2018 Winter Games–Costumes & Revelry
We’re in the throes of Olympics fever with ever-present goosebumps as we watch the events unfold each day. The athletes’ backstories, the extravagant costumes, the audience reactions, the celebrations–it’s awe-inspiring. The hope, pride, joy (and sometimes disappointment) are palpable.Valentina Marchei & Ondrej Hotarek of Italy
I can’t decide which sport I love the best. I’m even a fan of curling, now that I understand it a bit better. What makes the Winter Games more intriguing than the summer games, for me, is that everything is so death defying in the winter! Sure, anyone could injure themselves doing any sport, at any time of year. But cracking your skull on the ice or banging your hip against the edge of the halfpipe seems more serious than falling into the sand while playing volleyball…just sayin. I’m not implying the athletes are any more athletic or special or talented in the winter. I’m just saying I’m a bit more on the edge of my seat fearing for their safety than I am during the Summer Games.
I’ve always loved the figure skaters. For one, they are dancing ON ICE. Two, they wear beautiful costumes. Three, they are technical yet expressive, when most of the other athletes competing in different sports don’t even have to smile.
I remember Katarina Witt skating to Michael Jackson’s Bad wearing a studded leather jacket at the 1988 Games in Calgary. She wasn’t competing for the USA, but she won the hearts of many American kids who loved the music of MJ and that costume was killer!
I recall the Nancy Kerrigan drama very well. I was glued to my TV when she skated in Lillehammer. Back then I had no idea that her costumes were designed by Vera Wang. That explains her subtle sophistication. Plus, Vera Wang skated when she was young, so she had inside knowledge about the needs of skaters.
I think Wang did an excellent job conveying Kerrigan’s personality and complemented her music with her costumes. I’ve read some interviews with Wang, who claims she never wanted to take that job. She told People magazine, “If one strap were to break, or if the beading on the sleeve gets caught when they turn, their whole Olympics is over. That is how serious it is.” Despite those feelings, she’s been outfitting ice skaters for the past 20 years.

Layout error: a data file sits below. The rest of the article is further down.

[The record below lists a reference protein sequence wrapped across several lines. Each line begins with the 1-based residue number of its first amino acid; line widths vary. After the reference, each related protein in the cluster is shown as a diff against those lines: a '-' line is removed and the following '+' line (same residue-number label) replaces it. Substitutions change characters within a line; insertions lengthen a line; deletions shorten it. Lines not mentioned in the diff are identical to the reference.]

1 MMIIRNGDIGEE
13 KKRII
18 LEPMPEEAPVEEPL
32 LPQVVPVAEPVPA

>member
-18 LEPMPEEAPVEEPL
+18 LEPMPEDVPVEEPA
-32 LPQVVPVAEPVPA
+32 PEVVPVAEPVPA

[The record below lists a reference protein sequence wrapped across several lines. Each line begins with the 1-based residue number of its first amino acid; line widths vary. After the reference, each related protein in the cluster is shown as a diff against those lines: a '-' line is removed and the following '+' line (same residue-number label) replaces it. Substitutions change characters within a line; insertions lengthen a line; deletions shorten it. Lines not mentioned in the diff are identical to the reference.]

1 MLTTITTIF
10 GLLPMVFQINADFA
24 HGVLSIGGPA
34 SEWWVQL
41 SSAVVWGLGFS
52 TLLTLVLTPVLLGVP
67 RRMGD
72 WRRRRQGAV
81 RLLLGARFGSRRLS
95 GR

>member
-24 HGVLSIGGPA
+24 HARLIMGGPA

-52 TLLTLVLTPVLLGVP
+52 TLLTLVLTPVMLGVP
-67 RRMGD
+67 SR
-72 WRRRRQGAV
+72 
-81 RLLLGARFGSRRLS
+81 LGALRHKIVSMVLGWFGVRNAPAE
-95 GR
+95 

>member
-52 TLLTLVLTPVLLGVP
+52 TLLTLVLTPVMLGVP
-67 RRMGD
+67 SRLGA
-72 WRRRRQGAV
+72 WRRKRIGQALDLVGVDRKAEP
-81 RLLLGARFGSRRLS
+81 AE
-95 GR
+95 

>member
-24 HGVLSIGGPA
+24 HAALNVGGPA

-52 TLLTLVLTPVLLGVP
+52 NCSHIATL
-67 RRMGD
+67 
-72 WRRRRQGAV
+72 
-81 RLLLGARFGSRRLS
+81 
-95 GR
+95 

Other high-fashion designers, like Christian Lacroix, have designed for skaters in past Olympics. Here’s Surya Bonaly, wearing his design in the 1992 Games.
Natalia Zabiiako and Alexander Enbert of Olympic Athletes of Russia wear seemingly simple costumes, with the lavender shades and subtle sparkle peeking through.
Alexa Scimeca Knierim and Chris Knierim of the United States look like a coordinated couple though she is decidedly more formal than he is.
This look is more playful, with her ode to Valentine’s Day emblazoned on her skate and his matching red bowtie.
Sui Wenjing and Han Cong of China look like they’re skating in separate events. I didn’t think their look was cohesive enough.
Same goes for Vanessa James and Morgan Cipres of France. She was a stunner in blue while he was a shadow in the background.
Nicole Della Monica and Matteo Guarise of Italy win the award for Most Coordinated Costumes. But, I’m not sure that’s a good thing. Too much can just be…too much.
It’s no secret that sewing these costumes is a huge undertaking. The sequins, the mesh, the stretchy, slippery fabrics…not to mention the stress of the garment withstanding for the entire performance. I dare say it’s more stressful than sewing for a bride. Huge props and applause to all of you out there sewing for gymnasts, swim meets and ice skating competitions! You have excellent confidence and skill and we celebrate you!